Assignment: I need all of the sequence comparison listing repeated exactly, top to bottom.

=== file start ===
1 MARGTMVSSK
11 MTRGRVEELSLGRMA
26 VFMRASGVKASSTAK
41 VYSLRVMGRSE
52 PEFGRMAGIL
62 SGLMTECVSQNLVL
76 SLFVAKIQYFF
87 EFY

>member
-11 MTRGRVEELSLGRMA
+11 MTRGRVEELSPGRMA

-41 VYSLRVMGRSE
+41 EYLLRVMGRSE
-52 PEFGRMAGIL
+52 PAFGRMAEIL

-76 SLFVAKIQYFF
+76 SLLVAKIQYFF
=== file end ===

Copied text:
1 MARGTMVSSK
11 MTRGRVEELSLGRMA
26 VFMRASGVKASSTAK
41 VYSLRVMGRSE
52 PEFGRMAGIL
62 SGLMTECVSQNLVL
76 SLFVAKIQYFF
87 EFY

>member
-11 MTRGRVEELSLGRMA
+11 MTRGRVEELSPGRMA

-41 VYSLRVMGRSE
+41 EYLLRVMGRSE
-52 PEFGRMAGIL
+52 PAFGRMAEIL

-76 SLFVAKIQYFF
+76 SLLVAKIQYFF